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This is kind of WAY in the future but nevertheless:

  1. Jan 27, 2004 #1
    Eventually, assuming we survive that long, we will face the problem of the Universe's "big crunch" or "big freeze" (if you care to use those terms...). So what possible action could we take when we reach that point? I realize we aren't anywhere near the level of technology we would need to be at to actually do anything, but surely we can come up with some decent ideas. Can we somehow prevent it from occurring? If not (or if we don't want to), can we get through it in some way? What do you think, realisticly, we could do (at some point there will be billions of scientists crawling over this problem like crazy, let's get a head start :P)?
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  3. Jan 27, 2004 #2


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    Current thought is the universe will end up as nothing but black holes. So we should explore ways to impose our intelligence on black holes.
  4. Jan 27, 2004 #3
    But what of the current theories that black holes eventually "dissipate"? Wouldn't these black holes continually be forming and "dissipating", so there would be many more than there are now but still alot of other things? Also, if everything WAS black holes wouldn't they attract each other and become one big black hole, and curve all spacetime into a point of nothingness (essentially the "big crunch")?

    But back to what you said, I soppose you mean to manually get rid of black holes or somehow block their effects.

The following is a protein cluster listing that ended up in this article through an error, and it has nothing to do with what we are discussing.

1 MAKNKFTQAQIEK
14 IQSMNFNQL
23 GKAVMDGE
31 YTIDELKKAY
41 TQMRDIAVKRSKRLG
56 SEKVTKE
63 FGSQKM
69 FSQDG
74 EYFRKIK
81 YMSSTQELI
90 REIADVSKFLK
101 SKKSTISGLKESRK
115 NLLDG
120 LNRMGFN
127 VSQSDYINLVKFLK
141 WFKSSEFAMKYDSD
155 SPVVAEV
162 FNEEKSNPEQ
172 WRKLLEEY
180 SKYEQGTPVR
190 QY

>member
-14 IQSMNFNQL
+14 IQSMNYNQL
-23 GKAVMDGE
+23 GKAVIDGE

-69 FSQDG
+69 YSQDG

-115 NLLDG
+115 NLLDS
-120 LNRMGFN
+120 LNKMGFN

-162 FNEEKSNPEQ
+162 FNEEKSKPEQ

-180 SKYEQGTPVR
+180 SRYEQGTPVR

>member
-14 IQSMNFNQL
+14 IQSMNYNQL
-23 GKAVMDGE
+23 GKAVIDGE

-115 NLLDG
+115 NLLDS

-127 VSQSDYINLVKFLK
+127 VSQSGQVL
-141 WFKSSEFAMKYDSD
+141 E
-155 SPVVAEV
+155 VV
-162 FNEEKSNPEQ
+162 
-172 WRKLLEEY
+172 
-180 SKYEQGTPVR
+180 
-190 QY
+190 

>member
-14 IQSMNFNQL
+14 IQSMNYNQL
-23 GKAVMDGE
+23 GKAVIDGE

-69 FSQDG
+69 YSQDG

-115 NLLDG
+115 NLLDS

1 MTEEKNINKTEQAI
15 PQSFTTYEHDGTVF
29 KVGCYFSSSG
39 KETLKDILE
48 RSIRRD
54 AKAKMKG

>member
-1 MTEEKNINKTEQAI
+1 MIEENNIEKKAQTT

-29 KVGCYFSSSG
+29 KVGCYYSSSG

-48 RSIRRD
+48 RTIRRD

1) Are there currently any theories on how to do either of these? If not theories, ideas of some form at the least?
    2) Or would it be more effective to PREVENT all of those black holes from forming somehow, do you think?

    Sorry for all the questions and the analysis-kind-of-thing (heh), trying to carry this into a very interesting discussion. :)
  5. Jan 28, 2004 #4
    It was originally thought that the universe was going to eventually collapse back in on itself, but it was realized later that the universe's expansion is accelerating.

    So, no, as far as physicists know right now, there is no danger of there ever being a big crunch.

    Code (Text):
    Second, the ability to tear holes in space and time may come
    in handy one day. Astronomers, analyzing light from distant supernovas,
    have concluded recently that the universe may be accelerating, rather
    than slowing down. If this is true, there may be an anti-gravity force
    (perhaps Einstein's cosmological constant) which is counteracting the
    gravitational attraction of distant galaxies. But this also means that the
    universe might expand forever in a Big Chill, until temperatures approach
    near-absolute zero. Several papers have recently laid out what such a
    dismal universe may look like. It will be a pitiful sight: any civilization
    which survives will be desperately huddled next to the dying embers of
    fading neutron stars and black holes. All intelligent life must die when the
    universe dies.

  6. Jan 28, 2004 #5
    Tear holes in space and time... To where? A wormhole is no good if the hole universe is screwed- you'd have to somehow get a hole leading to another universe, if you can't save the one you've got.

    But do you think this would be accomplished by a powerful enough burst of energy, or what would you think the most likely way to do it?

    Also, what ways might there be, if any, to actually save this universe rather than to simply escape?
  7. Jan 30, 2004 #6
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